I went with Southworth’s “Premium 25% Cotton” inkjet and laser paper. I have an inkjet printer, so that much of my selection should be obvious. What’s more important, though, is that weathering paper means putting it through some serious abuse, so the paper you start with needs to durable.

We’re going for “looks ruined” and not “actually ruined.” You can get 250 sheets of this stuff for around ten bucks, and it held up well.

Step 2 – Make some tea

I did some tests with coffee, dirt, and muddy water, but tea gave me the best results by far. It’s a cliche for a reason—it works.

I used four Lipton black tea bags, because you can buy a box of a hundred for like three bucks. You’re not going to be drinking it, so go cheap. I tossed the tea bags into a cup and a half of boiling water, poked them around with a wooden spoon until they were soaked through, then turned off the heat and let them steep until everything had cooled down enough to handle.

I’ve heard various claims about what the temperature of the tea should be, but I didn’t notice any difference between hot tea and room temperature tea.

Step 3 – The soak

I squeezed out the teabags to retain their precious fluids, tossed them, then poured the results into this big glass baking dish I had laying around. Whatever you use, it has to be large enough so that your paper will lay down flat on the bottom.

Slip your first piece of paper into the dish of tea and carefully move it around. You want to make sure of two things: that the whole page is under the surface, and that there are no air bubbles under the paper.

Because I was experimenting, I soaked my paper for different amounts of time, ranging from two minutes to eight minutes. The longer it soaks, the darker it will get, obviously. However, the longer it soaks the more fragile it will get, particularly around the edges.

That can give you a bad time when you lay it out to bake.

Step 4 – The bake

Preheat your oven to 200 degrees if you’re an American, and 93.3333 degrees if you use Celsius. (Y’all must have some weird stove displays.)

Carefully take the paper out of the bath, shake off the excess as best you can (just so’s it doesn’t drip all over your work area), and lay it out on your baking sheet.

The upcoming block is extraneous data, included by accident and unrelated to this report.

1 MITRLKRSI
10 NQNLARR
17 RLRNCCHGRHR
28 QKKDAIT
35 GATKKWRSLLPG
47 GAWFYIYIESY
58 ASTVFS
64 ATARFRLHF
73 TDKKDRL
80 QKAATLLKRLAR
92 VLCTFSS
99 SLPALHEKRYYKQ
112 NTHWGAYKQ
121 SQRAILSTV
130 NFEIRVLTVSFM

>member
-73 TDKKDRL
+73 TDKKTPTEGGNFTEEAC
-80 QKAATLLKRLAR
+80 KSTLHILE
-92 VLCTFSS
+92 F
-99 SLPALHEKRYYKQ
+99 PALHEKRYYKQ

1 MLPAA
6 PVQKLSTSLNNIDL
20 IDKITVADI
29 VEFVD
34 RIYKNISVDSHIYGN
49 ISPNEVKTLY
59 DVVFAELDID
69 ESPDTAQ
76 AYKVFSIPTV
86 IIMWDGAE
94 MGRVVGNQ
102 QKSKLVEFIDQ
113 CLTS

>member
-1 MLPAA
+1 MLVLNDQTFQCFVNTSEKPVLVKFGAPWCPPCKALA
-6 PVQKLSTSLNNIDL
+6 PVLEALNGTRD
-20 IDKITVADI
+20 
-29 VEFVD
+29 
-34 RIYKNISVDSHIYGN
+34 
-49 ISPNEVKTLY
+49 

Small air bubbles under the paper are fine, creases and wrinkles are not. Creases and wrinkles will create harsh lines in the page once it’s done, which will probably ruin your day.

When your oven’s ready, stick the paper in it for 15 minutes.

Step 5 – Repeat the soak and bake

I got the best results with two “full” soaks and bakes, and one “edge” soak and bake. I’ll get to the edge soak in a second, but for now, just take your paper out of the oven and look at it. Too wrinkly and crinkly? Don’t worry, there’s a tip below to fix that. Just look at the color and pattern.

If it’s not dark or marbled/mottled enough, repeat steps three and four until it is. Then we’ll consider the edges.

Step 6 – Darken up the edges

As it ages, paper almost always gets darkest at its edges. So, we should make that happen. Do a quick, thirty second soak of the whole piece of paper, just to get it wet, then lay it down on the baking sheet.

Once down, use a paper towel to soak up some of the tea from the bath, and sprinkle/dab it just around the edges of the paper. Get a decent, thin bead of standing tea mixture on it, then carefully stick it back into the oven for another 15 minutes.

This will darken up the edge, and I think it gives a very nice effect. That said, it may take you a few tries to get the fade just right.


That’s pretty much it, although there are a couple of other things you can try which may improve your results.

  • For a tattered or ragged edge, set up the paper as you would for an edge soak, but before putting it into the oven, worry the edge with a wooden toothpick. Work slow, taking tiny, tiny bites of the paper away from the edge to give it a subtle roughness, or go for big fat hunks for a chunkier look.
  • Paper too wrinkly for you? Iron it. Go ahead and crank up that iron to its hottest setting and give it a whirl. Just keep the iron moving, and do both sides of the paper a couple of times. Be careful, don’t set the paper or yourself on fire, and it’ll turn out fine.
  • If you need a single piece of weathered paper, plan on making four of them. You might get things perfect the first time, but don’t count on it. There’s a certain trick or art to this, and you’ll get the best results if you experiment, do multiple batches in parallel, and pick the best of the lot after all is said and done.

And lastly, a warning. Every one of my attempts to weather paper with inkjet printing on it have failed. The paper itself looked alright, but the print is far too crisp and resilient. It gave the whole thing an artificial look that just destroyed the aesthetic I was going for. You may have better mileage with pen and ink, but I haven’t tried that yet.

Look for a follow up post once I do.